The control computer transforms the measured or estimated forces and torque signals into appropriate output signals to control and reproduce a scaled representation of the forces and torque encountered in the remotes or virtual environment. The human operator thus appears to feel forces and torque exerted by the remote or virtual environment.
The present invention is embodied in a multiple-degree-of-freedom haptic simulator device for use as a man-machine force reflecting interface in teleoperated systems and virtual environment simulations. In the disclosed embodiment, the three-dimensional active motion/force of a handle located on a sliding platform is transmitted through three prismatic, sliding joints arranged in an orthogonal configuration on a mechanical base. The sliding movements in a preferred embodiment are along linear axes, and hence the apparatus may be referred to as a linear haptic display or LHD. A fourth passive degree-of-freedom may be provided to permit the handle to freely rotate relative to the vertical axis. Motive force to the three active prismatic joints are supplied by motors, tangential pulleys, and steel cables.
Both passive and active movement of the LHD platform is carried out by a series of prismatic, sliding joints taking the form of support shafts slidingly supported by the mechanical base of the invention. A first support shaft or rail is slidingly mounted to the base and defines a first direction of movement; a second support shaft or rail is also slidingly mounted to the base and defines a second direction of movement that is substantially orthogonal to the first direction of movement. Both support shafts are preferably rotationally fixed, and are confined to a single plane of movement, e.g., X and Y axes. A stage is slidingly coupled to the first and second support shafts so that if either or both shafts are caused to move with respect to the base, a minimal level of resistance by the stage to such movement is encountered. The stage further defines at least one bore sized to receive at least a third support shaft oriented in a direction orthogonal to both the first and second directions of movement. A movable platform or sliding column comprising a pedestal connected to an entablature by way of at least the third shaft, and preferably additional supporting structure, operates in the preferred vertical or Z axis direction (that direction being orthogonal to the first and second directions).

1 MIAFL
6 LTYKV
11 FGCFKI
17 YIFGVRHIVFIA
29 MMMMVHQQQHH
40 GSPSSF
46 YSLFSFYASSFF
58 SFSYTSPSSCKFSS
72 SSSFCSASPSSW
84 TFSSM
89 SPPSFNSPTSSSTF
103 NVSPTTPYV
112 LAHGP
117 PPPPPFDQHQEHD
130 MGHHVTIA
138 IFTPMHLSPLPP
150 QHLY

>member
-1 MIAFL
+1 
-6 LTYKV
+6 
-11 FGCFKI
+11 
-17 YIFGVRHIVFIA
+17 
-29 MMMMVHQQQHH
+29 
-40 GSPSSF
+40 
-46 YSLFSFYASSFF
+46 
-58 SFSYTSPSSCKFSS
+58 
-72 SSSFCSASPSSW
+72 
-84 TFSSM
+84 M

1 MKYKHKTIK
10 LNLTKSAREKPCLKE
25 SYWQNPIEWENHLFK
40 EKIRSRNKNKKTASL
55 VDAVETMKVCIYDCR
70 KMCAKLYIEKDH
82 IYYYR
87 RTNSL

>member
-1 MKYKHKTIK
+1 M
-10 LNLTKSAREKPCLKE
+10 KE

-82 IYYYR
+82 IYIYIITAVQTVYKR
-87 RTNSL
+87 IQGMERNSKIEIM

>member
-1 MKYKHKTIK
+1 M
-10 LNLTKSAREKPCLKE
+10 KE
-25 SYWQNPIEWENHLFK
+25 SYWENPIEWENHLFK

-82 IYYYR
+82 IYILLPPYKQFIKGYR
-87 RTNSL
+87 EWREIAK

Motive force to the stage is provided in a preferred embodiment by three motors located on the base to minimize inertial resistance of the moving components of the LHD. A first motor is mounted to the base and operatively linked to a first drive shaft, preferably an axially splined or grooved drive shaft, that rotates relative to the base and has an axially slidable drive pulley disposed thereon. The first drive shaft is supported by the first motor at one end and by a drive shaft hanger rotationally linked to the drive pulley and slidably engaged with the base. Depending upon design considerations, the drive shaft hanger can be coupled to a sliding support shaft so that the two components will move simultaneously. As a consequence of this geometry, the drive pulley can either rotate with the drive shaft, or axially slide on the first drive shaft, or both.
A second motor is mounted to the base and is operatively linked to the first support shaft, preferably by means of a pulley and cable motive force transmission system; a third motor is mounted to the base and operatively linked to the second support shaft, preferably also by means of a pulley and cable motive force transmission system. Each pulley and cable motive force transmission system acts on a respective support shaft to cause linear movement of the support shaft relative to the base. While it is contemplated that other means for imparting motion to the first and second support shafts are possible, such as by locating servo motors on shaft supporting structure, a negative consequence of such design would be to increase the inertia of the moving components of the apparatus, whether at rest or in motion. In the preferred embodiment, a cable motive force transmission system provides the desired consequence without incurring the overhead of increased inertia. For these same reasons, operation of the sliding column is also carried out by way of a cable motive force transmission system as will be described next.